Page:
Apricot tart with frangipane

This gorgeous tart comes from Downtime: Deliciousness at Home by Nadine Levy Redzepi.

Both she and her husband Rene work at Noma (the world famous restaurant which he founded in Copenhagen, Denmark’s capital city.

But these are not elaborate restaurant recipes. They are the simpler but stylish food she serves at home for family and friends. Nadine has also had wonderful opportunities to eat in excellent restaurants all over the world and has picked up techniques and tricks from famous chefs which she shares with us.

Every meal of the day is covered. Each evening her children help her to prepare dinner and then they sit down together for a family meal.

Downtime: Deliciousness at Home has some great recipes for relaxed entertaining. So next time the whanau comes around (using Nadine’s girls as perfect role models) why not invite your grandchildren into the kitchen to help you prepare a special dinner from this cookbook.

I know that as soon as ours spot the giant pink macaron cake and the chocolate chunk cookies (which I’ve tried out and they are just delicious!) they will be very keen to help out.

Apricot Tart with Frangipane

Serves 8

Confession: Eating raw peaches and apricots has never been my thing. Somehow the furry skin just sets my teeth on edge. Cooked fruit, though, is an entirely different matter, and I think peaches, nectarines, plums and especially apricots are amazing in a nutty frangipane

filling. As it bakes, the frangipane puffs up around the sweet, tangy fruit, making a very elegant-looking tart. It’s the kind of dessert that makes you think ‘Hmm, maybe I could open a bakery!’ Serve it with vanilla ice cream or lightly sweetened whipped cream, if you want.

Tart dough

  • Cold salted butter 110 g (4 oz)
  • Fine sea salt ⅛ teaspoon
  • Plain flour 210 g (7. oz)
  • Iced water 3 tablespoons, as needed

Frangipane filling

  • Raw almonds 110 g (4 oz)
  • Sugar 125 g (4. oz)
  • Double cream 75 ml (2. fl oz)
  • Egg yolks 2 large
  • Fine sea salt Pinch
  • Apricots 6 to 8


  1. Make the tart dough: Cut the butter into small cubes. Put the butter and salt in a medium bowl, add the flour and toss to coat the butter. Using your fingertips, rub the butter into the flour – the mixture will look like coarse crumbs with some larger flakes.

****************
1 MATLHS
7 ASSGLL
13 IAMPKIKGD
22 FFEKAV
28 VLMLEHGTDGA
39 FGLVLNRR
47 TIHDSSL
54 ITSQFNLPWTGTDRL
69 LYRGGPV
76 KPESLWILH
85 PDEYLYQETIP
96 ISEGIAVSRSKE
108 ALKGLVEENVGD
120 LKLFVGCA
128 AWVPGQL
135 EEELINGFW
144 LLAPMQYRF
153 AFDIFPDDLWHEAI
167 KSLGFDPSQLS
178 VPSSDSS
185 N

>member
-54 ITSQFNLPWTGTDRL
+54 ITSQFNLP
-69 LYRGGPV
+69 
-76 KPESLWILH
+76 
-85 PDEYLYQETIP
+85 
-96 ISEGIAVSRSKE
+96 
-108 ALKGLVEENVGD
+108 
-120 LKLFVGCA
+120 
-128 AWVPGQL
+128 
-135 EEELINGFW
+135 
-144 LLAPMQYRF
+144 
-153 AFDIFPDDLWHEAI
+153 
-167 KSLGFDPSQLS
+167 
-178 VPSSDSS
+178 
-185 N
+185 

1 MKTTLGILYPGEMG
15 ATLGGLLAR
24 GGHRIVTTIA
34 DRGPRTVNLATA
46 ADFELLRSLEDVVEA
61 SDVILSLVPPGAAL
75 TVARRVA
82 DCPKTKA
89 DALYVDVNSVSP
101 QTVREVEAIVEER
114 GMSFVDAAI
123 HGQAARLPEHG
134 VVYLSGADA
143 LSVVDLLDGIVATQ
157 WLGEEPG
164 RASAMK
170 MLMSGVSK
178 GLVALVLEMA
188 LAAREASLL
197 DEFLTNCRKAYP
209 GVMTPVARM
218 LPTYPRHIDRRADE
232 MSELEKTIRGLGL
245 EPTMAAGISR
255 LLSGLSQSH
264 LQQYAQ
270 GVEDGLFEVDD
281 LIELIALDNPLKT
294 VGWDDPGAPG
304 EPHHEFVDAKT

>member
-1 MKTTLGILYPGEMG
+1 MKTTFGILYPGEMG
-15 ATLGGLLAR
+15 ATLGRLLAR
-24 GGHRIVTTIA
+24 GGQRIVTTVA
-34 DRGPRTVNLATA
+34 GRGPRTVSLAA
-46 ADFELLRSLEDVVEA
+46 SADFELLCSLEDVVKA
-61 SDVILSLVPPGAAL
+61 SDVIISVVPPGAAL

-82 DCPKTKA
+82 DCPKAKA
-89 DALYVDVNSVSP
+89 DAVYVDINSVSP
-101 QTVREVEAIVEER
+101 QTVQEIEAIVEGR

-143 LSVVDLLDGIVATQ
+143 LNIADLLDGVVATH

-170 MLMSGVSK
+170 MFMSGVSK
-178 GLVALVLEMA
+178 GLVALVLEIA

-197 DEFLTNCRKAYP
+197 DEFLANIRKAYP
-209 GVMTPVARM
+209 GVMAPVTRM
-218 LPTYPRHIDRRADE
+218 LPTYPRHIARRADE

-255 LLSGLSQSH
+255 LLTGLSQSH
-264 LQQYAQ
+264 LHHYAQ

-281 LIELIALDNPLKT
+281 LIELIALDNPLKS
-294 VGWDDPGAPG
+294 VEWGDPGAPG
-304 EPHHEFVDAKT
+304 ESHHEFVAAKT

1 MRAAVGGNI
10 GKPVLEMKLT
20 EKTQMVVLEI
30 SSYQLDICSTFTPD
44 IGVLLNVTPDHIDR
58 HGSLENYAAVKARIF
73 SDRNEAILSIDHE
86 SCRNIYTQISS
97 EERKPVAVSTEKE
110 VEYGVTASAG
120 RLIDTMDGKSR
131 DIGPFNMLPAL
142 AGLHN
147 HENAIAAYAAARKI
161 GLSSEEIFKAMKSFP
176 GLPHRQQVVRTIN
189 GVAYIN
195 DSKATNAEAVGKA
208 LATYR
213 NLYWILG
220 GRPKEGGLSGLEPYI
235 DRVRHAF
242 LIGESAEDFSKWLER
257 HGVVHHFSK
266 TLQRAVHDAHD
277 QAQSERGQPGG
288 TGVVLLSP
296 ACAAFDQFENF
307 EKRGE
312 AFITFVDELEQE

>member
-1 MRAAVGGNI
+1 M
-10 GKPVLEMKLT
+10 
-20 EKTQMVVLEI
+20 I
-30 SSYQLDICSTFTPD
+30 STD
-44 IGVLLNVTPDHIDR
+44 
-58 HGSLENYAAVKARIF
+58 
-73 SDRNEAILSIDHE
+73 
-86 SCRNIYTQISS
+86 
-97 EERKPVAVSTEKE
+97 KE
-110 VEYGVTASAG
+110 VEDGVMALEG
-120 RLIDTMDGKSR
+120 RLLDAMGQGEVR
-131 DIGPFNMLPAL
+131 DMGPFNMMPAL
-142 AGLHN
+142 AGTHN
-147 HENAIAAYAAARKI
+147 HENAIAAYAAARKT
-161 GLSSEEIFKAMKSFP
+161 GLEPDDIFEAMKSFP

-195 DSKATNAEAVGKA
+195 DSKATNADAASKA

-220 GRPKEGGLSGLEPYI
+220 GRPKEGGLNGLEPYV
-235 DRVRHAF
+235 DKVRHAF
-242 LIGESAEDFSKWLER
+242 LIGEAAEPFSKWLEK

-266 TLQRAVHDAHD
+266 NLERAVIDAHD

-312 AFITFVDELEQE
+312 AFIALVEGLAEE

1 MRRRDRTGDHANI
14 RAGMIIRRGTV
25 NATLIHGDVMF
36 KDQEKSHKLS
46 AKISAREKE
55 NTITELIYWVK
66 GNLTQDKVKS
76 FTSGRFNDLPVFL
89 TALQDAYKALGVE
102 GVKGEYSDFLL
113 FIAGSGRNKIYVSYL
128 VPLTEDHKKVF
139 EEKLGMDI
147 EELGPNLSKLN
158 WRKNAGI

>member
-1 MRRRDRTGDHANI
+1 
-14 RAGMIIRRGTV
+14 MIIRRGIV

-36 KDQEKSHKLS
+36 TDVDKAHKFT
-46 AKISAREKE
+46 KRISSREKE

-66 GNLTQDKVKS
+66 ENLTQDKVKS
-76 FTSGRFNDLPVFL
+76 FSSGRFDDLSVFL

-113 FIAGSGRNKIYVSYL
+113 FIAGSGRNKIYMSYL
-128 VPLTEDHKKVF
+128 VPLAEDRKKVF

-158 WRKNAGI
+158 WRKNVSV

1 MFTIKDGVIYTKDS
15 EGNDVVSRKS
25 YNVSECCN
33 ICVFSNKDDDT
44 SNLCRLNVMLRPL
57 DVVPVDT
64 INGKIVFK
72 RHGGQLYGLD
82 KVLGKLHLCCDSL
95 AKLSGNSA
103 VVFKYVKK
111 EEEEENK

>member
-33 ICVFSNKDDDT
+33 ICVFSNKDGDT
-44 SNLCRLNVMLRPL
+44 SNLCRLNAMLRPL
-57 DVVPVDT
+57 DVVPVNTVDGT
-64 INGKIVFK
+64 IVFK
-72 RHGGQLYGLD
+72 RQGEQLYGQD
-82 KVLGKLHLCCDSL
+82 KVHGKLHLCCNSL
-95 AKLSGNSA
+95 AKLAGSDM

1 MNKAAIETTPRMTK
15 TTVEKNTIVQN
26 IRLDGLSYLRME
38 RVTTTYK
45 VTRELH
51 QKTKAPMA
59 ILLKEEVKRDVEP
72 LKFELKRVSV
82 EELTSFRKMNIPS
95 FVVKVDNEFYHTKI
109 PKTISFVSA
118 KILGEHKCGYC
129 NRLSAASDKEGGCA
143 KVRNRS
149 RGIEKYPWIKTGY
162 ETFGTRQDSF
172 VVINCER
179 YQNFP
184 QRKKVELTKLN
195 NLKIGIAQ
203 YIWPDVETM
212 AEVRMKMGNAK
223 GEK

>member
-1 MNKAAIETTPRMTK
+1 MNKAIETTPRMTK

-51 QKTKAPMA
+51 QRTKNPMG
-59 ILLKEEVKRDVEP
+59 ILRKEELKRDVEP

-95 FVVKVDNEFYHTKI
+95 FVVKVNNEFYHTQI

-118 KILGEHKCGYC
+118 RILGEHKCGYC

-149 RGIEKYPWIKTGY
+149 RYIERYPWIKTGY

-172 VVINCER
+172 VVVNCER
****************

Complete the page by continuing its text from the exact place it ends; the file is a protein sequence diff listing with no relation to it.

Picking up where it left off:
You can also pulse the flour and butter together in a food processor until the mixture looks like coarse crumbs with pea-sized bits of butter, then transfer the mixture to a bowl.

  1. Stirring with a fork, sprinkle in the water just until the mixture clumps

together and can be gathered into a ball. It should feel something like

modelling clay, but not wet. If it’s too dry, mix in more iced water by the


  1. Lightly butter a 23 cm (9 inch) tart tin with a removable bottom. Break up the dough into walnut-sized chunks, and with your fingers press it evenly onto the bottom and up the sides of the tin, being sure it isn’t too thick where the bottom meets the sides. It should protrude about 3 mm (⅛ inch) above the rim of the tin. Refrigerate the tart shell while the oven preheats.

Keep pressing and spreading the bits of dough with your fingers to join them together and line the tin as evenly as possible.

  1. Preheat the oven to 190°C (170°C Fan).
  2. Pierce the dough all over with a fork. Place the tin on a baking sheet. Line the bottom and sides of the dough with a large piece of baking paper and fill it about halfway with dried beans to hold the paper in place.

Weighting the crust will help keep the sides of your tart shell from slipping down as it bakes.

You can reuse the beans for baking; just cool them before storing in a jar or plastic bag.

  1. Bake until the visible edges of the dough look drier and set, about 15 minutes.

Remove the tin on the baking sheet from the oven. Lift off the baking paper with the beans and set them aside. Return the baking sheet and tin to the oven and bake until the crust is barely browned, 7 to 10 minutes. Remove from the oven.

  1. Make the filling: Process the almonds and sugar in a food processor until the mixture is finely ground. With the machine running, add the cream, egg yolks and salt and process until the frangipane is smooth.
  2. Halve the apricots lengthwise and remove the stones. Spread the frangipane in the crust. Top with the apricots, stoned sides down.
  3. Bake until the filling is lightly puffed and golden brown, 30 to 35 minutes. Let cool completely on a wire rack. Remove the sides of the tin, cut into wedges, and serve.


This recipe comes from Downtime: Deliciousness at Home by Nadine Levy Redzepi. Imprint: Ebury Press RRP $60


Reviews by Lyn Potter

Parent and grandparent, Avid traveler, writer & passionate home cook

Read more by Lyn here.